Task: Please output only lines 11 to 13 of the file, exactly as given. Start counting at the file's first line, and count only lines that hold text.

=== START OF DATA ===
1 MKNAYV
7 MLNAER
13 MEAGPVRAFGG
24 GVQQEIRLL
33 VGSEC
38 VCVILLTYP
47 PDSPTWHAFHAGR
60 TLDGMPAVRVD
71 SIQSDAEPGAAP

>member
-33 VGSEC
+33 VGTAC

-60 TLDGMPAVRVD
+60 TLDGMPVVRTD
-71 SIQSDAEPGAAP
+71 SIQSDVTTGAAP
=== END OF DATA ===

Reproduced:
-33 VGSEC
+33 VGTAC

-60 TLDGMPAVRVD